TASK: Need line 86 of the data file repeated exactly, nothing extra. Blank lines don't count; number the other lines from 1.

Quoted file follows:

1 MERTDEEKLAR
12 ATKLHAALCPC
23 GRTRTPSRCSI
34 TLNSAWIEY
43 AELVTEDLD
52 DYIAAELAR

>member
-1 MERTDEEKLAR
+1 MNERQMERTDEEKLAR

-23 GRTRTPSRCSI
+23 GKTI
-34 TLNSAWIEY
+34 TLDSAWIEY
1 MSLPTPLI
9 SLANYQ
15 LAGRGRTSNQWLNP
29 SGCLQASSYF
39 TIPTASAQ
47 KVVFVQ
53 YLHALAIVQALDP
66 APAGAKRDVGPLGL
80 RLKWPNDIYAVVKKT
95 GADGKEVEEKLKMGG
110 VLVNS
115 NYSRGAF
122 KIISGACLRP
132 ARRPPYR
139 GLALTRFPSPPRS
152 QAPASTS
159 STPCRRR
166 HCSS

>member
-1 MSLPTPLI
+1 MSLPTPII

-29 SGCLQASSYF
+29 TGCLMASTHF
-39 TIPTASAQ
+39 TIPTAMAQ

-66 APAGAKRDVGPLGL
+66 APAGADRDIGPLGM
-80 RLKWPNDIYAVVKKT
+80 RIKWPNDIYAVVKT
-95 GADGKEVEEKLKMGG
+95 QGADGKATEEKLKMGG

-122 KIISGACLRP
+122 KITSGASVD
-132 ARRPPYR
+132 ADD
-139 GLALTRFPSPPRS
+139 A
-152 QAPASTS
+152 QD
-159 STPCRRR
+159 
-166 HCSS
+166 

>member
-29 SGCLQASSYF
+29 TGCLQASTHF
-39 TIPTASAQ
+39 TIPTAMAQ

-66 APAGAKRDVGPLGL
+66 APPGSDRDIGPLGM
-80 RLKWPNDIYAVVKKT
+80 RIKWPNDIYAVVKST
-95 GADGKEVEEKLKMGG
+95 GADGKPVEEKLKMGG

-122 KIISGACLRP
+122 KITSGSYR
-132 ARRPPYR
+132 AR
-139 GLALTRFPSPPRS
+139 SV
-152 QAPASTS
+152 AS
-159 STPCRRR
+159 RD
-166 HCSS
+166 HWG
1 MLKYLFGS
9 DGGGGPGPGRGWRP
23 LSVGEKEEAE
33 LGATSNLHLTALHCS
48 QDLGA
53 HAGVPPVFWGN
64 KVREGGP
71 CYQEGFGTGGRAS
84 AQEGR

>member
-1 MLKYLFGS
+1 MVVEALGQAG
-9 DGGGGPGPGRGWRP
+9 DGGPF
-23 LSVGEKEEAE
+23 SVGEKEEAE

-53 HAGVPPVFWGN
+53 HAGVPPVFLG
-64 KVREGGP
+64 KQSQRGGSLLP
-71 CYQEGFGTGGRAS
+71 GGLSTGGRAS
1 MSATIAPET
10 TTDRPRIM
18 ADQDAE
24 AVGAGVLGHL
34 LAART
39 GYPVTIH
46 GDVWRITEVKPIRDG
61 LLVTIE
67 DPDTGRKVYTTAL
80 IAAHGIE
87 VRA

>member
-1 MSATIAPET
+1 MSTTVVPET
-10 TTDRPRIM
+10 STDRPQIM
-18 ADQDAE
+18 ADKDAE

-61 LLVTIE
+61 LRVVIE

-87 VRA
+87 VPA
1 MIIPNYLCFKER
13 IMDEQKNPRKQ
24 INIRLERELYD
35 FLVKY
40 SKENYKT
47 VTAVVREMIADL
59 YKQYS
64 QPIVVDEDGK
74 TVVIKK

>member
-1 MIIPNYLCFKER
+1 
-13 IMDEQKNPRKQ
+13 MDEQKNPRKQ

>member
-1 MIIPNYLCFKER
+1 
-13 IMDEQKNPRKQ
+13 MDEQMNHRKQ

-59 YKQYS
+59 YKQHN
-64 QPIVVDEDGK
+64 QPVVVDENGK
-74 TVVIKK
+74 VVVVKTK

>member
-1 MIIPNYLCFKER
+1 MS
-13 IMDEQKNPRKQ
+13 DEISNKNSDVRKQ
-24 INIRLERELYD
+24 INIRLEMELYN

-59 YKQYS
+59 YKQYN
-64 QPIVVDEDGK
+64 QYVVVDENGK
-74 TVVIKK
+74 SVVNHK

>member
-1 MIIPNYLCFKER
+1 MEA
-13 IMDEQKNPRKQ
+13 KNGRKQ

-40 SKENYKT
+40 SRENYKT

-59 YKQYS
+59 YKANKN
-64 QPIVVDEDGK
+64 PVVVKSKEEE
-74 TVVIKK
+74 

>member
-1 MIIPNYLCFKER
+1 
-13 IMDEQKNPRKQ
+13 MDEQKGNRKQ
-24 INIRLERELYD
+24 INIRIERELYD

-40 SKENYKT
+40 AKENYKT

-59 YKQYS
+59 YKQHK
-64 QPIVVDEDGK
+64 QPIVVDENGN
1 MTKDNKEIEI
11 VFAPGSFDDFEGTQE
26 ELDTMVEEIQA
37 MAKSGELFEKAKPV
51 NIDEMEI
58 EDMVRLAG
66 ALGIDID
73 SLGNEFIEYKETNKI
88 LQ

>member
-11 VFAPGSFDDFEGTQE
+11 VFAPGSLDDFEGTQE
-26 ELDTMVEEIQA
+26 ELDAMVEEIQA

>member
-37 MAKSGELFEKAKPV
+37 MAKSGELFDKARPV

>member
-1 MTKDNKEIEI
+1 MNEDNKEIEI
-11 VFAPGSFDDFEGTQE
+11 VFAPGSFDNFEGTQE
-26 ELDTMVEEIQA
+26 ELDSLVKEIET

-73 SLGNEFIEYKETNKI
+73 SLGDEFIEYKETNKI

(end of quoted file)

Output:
64 KVREGGP